ZACK HOOPES ¦ Staff Writer
(Sept. 28, 2012) The city will be sticking with MGH Advertising for at least another year, as the City Council eased up Tuesday on its desire to put the city’s $4 million marketing contract back out to bid before the end of 2012.
The reversal came at the request of the city’s Tourism Advisory Board, a committee of business stakeholders whose recommendations, while non-binding, carry significant weight within City Hall.
“We’re not opposed to going to RFP [Request for Proposals] with it,” said TAB chair Greg Shockley. “We would ask that you reconsider and keep Andy’s [MGH President Andy Malis] contract for another year, but start the RFP process now and have a whole year to do it.”
MGH has been the city’s marketing firm for the past 10 years, coordinating the resort’s public presence outside the island with everything from TV ads in Baltimore to billboards on the Jersey Turnpike. The company’s contract was renewed in 2010 for another two years and would automatically extend for another year at the end of 2012, unless the city gives MGH 120 days’ notice that it is considering opting out and is seeking alternative proposals from other agencies.
In August, the council voted 4-3, with council members Joe Hall, Brent Ashley, Jim Hall, and Margaret Pillas in favor and Doug Cymek, Mary Knight, and Lloyd Martin opposed, to give MGH notice. The agency’s status has always been somewhat of a hot potato, since MGH’s success – and ergo the success of the city government in its role as the resort’s primary destination marketer – carries with it considerable political import.
Of particular concern is that MGH says it has certain sunk production costs that will still need to be utilized even if it is no longer in charge, less the city throw away money. Specifically, the agency has invested in designing and producing the city’s ad campaign featuring Rodney the Lifeguard, who acts as if he is rescuing people from the ocean when he is actually rescuing them from their mundane office or home tasks and bringing them to the resort.
Malis has said that Rodney still has another year of commercial viability. But the rights to the character are owned by the city, meaning that another agency could assume operation of the Rodney campaign if Malis were to exit.
“If we’re truly looking for a new advertising agency, we should not handcuff them with Rodney,” Shockley said Tuesday. “From what we see and what Andy has told us, we have a year of Rodney ‘left in the can,’ so to speak.”
“We would be re-doing all the production [if the campaign was changed]. It’s tough to hire a new agency. You have questions about what we’re using [currently] and then you have to tie the new work to the same product.”
Timing was also a concern, with Shockley noting that the mid-contract period of 120 days was really not enough to do the selection process justice.
“My fear, and TAB’s fear, is that we get jammed up on the 31st and we can’t make the best decision under pressure,” he said.
But the majority’s previous opinion – that taking a contractor at his word and not shopping around was simply bad business – was reiterated.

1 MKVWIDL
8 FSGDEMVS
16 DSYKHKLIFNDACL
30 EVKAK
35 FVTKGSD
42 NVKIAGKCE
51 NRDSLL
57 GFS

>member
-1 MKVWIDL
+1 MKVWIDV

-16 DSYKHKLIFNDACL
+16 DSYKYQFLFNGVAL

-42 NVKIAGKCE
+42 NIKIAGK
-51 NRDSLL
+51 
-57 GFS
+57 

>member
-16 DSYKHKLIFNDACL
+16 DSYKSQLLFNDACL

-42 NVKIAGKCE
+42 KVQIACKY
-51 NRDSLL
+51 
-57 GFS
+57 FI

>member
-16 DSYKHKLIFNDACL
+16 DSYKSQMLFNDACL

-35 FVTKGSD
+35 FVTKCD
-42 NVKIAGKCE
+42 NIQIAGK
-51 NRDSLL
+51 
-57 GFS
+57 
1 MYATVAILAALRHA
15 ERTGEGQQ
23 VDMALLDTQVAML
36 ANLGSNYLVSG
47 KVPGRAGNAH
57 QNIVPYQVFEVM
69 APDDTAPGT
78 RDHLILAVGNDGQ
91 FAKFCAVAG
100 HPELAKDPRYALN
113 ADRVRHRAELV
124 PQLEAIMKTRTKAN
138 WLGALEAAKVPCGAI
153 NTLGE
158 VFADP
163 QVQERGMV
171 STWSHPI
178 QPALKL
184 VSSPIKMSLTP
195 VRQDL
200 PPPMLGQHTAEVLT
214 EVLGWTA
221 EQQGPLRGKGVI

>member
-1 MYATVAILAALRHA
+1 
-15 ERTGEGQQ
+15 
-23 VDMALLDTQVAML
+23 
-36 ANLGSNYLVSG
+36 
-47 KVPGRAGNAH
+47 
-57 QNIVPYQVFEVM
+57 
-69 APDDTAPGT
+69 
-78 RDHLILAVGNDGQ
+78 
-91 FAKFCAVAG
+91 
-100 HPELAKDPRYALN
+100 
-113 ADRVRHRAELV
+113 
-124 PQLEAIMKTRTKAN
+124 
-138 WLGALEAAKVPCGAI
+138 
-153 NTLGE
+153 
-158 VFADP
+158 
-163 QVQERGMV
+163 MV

“I think it’s the right process [to go to bid immediately],” said Councilman Joe Hall. “In the last process, every single agency that came down said ‘there is a transition period, but we do have time and we’re not going to throw everything out the door and leave you hanging.’
“And in that process, Andy earned the trust of the council to go again [with a new contract]. He came in more lively and invigorated than he had been before. He stated himself that he does this all the time. He not only has clients that look elsewhere but he also bids on other places and contracts that other people are getting.”
“If you haven’t shopped around for insurance in the last five years, you’re foolish,” agreed Council President Jim Hall. “I think it’s just prudent to go outside and look after 10 years with the same guy. It sharpens the pencil on price, too.”
The reversal, then, seemed to come only after City Manager David Recor expressed his concern that any new marketing strategy would be an integral part of the city’s strategic plan, an initiative that Recor is developing, but which will not be functional until the spring.
“I think [TAB’s] recommendation is a solid one,” Recor said. “All of this will tie directly to the five-year strategic plan. This discussion is definitely related.”
“The result of this is going to be very integral to the plan,” concurred Councilwoman Mary Knight. “How we want to advertise in the future, who we want to advertise to … if nobody’s going to have this info, we’re putting the cart before the horse.”
“I don’t have a problem with putting this out to bid, it’s just the timing. We’re going to have very little time to assess these people [who bid],” said Councilman Doug Cymek. “I’d really like to consider, in the future, 180 days’ notice, if not more.”
Jim Hall seemed to think this was a good middle ground, and proposed, if a decision on MGH was to be delayed, that future contracts be revised to require the city to give itself more lead-time by making a decision at 180 days out, instead of 120.
The council supported the measure 5- 2, with Joe Hall and Ashley still opposed.
“I don’t buy the tie-in,” Joe Hall said. “The fact is that we’re going to be advertising next year no matter what is in place with the strategic plan … each time there’s a challenge coming up, we have to postpone because we can’t handle it. If it’s not the right time, there’s just going to be a conversation next September that that’s not the right time either.”